In the box with the highest earthworm activity—W3—the contradicting influences of the earthworm activity on the water balance of the substrate are most pronounced: the seepage was the highest and the evaporation the lowest compared with all the other boxes. On the one hand, earthworms increase the macroporosity due to their burrowing activity and thus enhance the seepage, e.g., due to preferential flow. On the other hand, they form aggregates that retain the water more strongly and result in lower evaporation rates. In sum, the water content does not differ from that of the control boxes.

By taking disturbed samples of the substrate and relocating it, the structure of the burrowing activity of the earthworm, i.e., the macropores, is destroyed. Yet, the aggregates formed by the ingestion of the earthworms persist (see Fig. 3). Since differences in water retention characteristics between the substrate processed by earthworms and the control are also observable in the disturbed samples, we assume that the increase in retained water in these disturbed samples is caused by the produced aggregates. In order to verify if the enhanced water retention capacity of the substrate of the W-boxes persists after transport and with time, the stability of the aggregates formed by earthworms could be measured. Deeb et al. (2017) reported that Aporrectodea caliginosa was responsible for the aggregate stability of processed Technosols consisting of excavated sub soil material and green waste compost.

In this study, we thoroughly sorted the earthworms by hand from the substrate. In practical applications, it is likely that at least some earthworms and cocoons will be transported with the processed material. They could further process the substrate on site and continue to influence the soil structure. Such earthworm introduction could imply the risk of establishment of non-native species and interference with existing species (Craven et al. 2017).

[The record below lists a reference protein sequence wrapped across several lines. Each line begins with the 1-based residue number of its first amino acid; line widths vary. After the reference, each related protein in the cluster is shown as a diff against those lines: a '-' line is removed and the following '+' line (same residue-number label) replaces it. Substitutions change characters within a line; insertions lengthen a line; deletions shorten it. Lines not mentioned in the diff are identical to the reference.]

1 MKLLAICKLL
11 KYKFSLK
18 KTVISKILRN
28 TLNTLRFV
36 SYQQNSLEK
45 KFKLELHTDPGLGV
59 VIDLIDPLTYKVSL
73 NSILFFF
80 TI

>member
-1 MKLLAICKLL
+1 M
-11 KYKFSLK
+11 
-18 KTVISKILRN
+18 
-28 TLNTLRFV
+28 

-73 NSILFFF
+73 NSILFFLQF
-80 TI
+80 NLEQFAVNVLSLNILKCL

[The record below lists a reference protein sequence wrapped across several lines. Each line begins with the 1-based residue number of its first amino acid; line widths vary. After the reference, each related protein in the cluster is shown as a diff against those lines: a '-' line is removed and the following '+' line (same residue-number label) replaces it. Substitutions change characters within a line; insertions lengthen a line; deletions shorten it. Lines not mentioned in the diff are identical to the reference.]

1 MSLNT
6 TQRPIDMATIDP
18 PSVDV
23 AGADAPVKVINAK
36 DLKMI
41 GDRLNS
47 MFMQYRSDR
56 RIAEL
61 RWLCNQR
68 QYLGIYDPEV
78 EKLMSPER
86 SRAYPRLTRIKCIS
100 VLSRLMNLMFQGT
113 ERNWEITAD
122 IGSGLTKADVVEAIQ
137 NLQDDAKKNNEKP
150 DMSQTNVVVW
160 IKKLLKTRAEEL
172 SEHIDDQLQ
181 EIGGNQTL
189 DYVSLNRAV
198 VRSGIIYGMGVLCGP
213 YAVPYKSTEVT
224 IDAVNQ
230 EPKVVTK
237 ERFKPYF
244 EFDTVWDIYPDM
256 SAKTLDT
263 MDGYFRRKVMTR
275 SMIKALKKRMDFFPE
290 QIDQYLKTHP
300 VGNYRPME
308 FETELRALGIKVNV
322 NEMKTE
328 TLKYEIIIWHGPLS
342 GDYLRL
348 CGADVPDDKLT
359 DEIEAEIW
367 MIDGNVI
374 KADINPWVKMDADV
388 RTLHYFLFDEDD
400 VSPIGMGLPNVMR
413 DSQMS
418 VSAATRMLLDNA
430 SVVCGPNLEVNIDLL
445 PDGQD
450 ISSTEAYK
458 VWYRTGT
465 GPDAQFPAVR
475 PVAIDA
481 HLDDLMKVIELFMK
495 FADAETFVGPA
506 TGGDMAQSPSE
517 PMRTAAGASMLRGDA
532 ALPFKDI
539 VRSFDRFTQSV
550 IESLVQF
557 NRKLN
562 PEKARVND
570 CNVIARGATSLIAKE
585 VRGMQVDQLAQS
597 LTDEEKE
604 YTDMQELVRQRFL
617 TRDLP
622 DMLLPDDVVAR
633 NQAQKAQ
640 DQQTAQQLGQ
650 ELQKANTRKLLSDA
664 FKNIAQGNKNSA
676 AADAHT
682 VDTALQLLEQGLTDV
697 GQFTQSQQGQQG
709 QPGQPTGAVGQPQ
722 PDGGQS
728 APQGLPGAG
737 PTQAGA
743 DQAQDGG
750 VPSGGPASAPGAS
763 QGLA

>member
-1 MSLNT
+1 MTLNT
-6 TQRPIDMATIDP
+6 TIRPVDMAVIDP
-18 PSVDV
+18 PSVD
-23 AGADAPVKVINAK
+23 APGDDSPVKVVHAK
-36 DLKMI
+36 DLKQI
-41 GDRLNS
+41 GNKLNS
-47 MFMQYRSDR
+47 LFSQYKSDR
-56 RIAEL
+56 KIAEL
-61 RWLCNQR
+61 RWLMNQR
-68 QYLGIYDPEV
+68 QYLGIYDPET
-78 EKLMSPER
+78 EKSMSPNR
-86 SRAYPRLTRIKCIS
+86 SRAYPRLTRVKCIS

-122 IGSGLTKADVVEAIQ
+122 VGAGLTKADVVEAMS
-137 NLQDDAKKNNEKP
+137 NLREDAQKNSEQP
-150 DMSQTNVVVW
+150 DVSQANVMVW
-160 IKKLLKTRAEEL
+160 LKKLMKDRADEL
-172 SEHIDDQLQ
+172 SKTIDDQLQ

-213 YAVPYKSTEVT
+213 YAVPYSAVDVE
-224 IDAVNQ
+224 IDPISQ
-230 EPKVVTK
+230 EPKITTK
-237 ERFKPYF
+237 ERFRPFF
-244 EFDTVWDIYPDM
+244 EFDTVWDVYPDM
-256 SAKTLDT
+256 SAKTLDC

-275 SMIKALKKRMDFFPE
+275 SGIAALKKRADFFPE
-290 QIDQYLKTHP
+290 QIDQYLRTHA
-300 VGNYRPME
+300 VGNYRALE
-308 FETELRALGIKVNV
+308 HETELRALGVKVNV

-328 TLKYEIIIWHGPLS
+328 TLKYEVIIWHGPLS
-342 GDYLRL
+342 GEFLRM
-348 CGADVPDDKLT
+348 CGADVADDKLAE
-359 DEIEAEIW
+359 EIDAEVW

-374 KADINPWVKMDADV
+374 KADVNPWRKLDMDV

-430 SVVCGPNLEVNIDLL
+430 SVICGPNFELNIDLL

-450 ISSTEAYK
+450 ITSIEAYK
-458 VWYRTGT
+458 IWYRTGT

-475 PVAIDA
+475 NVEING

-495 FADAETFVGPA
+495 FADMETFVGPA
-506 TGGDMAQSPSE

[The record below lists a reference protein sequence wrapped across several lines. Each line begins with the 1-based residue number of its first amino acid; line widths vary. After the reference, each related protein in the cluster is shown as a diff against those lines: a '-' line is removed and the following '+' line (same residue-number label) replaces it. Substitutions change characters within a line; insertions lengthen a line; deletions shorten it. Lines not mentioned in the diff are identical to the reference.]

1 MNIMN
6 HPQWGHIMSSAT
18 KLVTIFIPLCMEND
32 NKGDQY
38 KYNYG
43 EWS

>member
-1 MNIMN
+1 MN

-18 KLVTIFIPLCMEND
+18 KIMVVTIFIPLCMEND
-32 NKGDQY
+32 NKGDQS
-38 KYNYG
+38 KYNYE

Before such a substrate can be applied for urban greening, some additional points should be considered. The organic matter content of the substrate used in this experiment is quite low compared with usually purchasable growing substrate. However, compared with natural soils the Ctot-concentration is rather high. Therefore, the risk of enhanced leaching of nutrients should be studied.

In this study, we used only one mixing ratio of only two components with one earthworm species. It is well known that the original material as well as the earthworm species might have a large influence on the aggregate formation and stability (Schrader and Zhang 1997). Other mixing ratios, e.g., with less organic material, other input materials, and other earthworm species could lead to different results. Generally, such a soil-like substrate will be subjected to a certain evolution once it is implemented as a planting substrate. Therefore, approaches aiming for designing soil-like substrates with purpose specific properties should be aware of this early pedogenesis. It should be taken into account that properties may improve but may also worsen.

Conclusions